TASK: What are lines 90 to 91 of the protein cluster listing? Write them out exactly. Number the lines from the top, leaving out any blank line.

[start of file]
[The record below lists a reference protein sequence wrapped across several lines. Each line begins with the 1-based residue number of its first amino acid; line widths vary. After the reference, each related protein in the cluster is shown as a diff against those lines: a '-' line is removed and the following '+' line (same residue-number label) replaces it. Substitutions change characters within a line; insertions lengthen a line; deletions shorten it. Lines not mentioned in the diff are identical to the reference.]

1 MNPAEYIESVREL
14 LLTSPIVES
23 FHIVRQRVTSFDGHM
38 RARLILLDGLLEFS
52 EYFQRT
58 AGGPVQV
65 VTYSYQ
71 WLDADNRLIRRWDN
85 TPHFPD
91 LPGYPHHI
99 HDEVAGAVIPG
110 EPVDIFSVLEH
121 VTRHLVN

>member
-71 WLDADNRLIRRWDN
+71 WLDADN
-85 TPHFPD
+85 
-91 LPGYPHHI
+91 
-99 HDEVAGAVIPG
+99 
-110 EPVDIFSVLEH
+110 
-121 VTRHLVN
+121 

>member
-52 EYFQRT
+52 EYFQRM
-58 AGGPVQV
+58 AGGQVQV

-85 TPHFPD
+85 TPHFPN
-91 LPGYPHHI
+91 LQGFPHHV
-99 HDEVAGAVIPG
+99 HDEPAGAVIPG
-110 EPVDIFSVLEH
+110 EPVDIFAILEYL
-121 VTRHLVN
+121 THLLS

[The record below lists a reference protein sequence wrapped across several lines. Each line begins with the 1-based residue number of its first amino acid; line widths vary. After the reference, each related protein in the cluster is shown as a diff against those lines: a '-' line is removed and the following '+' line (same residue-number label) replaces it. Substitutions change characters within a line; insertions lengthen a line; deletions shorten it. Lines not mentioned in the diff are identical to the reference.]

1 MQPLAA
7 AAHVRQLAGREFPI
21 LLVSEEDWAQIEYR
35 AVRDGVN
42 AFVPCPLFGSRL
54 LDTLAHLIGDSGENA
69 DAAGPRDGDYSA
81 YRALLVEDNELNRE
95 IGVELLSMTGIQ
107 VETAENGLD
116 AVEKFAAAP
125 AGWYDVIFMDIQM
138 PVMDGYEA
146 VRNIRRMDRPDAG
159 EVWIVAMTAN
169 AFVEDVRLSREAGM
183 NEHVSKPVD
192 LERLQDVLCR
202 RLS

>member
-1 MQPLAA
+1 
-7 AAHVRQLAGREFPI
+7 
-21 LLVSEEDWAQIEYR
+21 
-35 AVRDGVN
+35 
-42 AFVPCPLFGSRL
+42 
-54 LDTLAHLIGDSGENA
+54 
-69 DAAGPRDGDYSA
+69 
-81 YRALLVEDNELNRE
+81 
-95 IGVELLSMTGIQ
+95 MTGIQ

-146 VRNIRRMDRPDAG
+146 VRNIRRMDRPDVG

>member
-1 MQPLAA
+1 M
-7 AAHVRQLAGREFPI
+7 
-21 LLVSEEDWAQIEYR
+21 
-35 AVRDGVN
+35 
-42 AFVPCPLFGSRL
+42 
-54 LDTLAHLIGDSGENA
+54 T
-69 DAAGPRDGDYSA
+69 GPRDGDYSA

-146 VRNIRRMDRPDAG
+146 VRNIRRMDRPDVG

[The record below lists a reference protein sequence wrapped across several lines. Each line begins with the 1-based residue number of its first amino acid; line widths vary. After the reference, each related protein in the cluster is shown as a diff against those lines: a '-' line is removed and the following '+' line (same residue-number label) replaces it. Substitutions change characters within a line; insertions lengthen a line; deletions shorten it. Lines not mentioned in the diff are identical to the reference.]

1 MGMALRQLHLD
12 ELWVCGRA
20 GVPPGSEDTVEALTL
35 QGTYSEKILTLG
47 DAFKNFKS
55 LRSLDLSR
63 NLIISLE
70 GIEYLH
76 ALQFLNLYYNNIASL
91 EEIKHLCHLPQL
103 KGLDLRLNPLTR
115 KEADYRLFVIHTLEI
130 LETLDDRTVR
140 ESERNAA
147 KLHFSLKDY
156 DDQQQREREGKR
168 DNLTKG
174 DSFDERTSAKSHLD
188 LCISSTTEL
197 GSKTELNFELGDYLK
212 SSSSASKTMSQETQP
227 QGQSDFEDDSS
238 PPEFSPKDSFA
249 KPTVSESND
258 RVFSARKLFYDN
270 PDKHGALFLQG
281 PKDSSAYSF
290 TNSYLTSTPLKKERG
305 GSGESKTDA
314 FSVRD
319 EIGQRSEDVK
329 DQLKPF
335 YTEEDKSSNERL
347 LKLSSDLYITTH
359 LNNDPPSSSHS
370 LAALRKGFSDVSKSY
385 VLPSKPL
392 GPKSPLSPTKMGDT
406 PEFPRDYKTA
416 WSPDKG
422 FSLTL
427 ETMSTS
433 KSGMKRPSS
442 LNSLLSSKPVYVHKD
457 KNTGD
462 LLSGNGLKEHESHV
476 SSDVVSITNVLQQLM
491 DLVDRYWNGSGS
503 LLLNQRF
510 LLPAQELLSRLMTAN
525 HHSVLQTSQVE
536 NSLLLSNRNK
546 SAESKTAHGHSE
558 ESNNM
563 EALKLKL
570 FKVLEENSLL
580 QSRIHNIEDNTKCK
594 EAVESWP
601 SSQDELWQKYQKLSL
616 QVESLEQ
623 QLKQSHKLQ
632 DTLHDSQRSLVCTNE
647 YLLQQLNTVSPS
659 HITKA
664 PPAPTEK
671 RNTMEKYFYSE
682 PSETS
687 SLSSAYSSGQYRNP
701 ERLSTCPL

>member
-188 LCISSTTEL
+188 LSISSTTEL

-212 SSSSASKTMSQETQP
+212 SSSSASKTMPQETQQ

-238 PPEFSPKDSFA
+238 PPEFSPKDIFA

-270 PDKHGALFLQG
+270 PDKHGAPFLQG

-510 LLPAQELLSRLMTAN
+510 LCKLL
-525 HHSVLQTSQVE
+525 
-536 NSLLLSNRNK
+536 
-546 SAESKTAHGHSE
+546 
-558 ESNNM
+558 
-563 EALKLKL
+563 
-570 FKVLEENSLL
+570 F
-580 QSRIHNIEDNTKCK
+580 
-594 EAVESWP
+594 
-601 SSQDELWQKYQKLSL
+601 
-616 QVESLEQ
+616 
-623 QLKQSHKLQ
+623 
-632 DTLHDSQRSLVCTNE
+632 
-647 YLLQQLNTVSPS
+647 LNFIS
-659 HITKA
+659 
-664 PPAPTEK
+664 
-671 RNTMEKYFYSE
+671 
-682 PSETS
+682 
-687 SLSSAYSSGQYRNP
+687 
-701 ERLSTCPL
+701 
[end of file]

+21 
-35 AVRDGVN